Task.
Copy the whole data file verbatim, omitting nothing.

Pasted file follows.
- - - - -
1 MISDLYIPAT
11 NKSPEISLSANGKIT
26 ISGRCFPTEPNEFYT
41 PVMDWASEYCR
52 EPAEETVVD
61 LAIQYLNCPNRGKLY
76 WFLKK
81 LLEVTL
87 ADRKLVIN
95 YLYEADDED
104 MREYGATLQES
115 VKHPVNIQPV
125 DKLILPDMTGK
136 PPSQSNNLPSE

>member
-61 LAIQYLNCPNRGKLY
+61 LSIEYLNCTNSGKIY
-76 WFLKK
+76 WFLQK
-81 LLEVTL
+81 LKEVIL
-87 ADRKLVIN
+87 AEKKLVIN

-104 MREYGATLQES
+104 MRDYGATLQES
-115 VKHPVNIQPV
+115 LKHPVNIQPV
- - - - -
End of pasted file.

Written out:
1 MISDLYIPAT
11 NKSPEISLSANGKIT
26 ISGRCFPTEPNEFYT
41 PVMDWASEYCR
52 EPAEETVVD
61 LAIQYLNCPNRGKLY
76 WFLKK
81 LLEVTL
87 ADRKLVIN
95 YLYEADDED
104 MREYGATLQES
115 VKHPVNIQPV
125 DKLILPDMTGK
136 PPSQSNNLPSE

>member
-61 LAIQYLNCPNRGKLY
+61 LSIEYLNCTNSGKIY
-76 WFLKK
+76 WFLQK
-81 LLEVTL
+81 LKEVIL
-87 ADRKLVIN
+87 AEKKLVIN

-104 MREYGATLQES
+104 MRDYGATLQES
-115 VKHPVNIQPV
+115 LKHPVNIQPV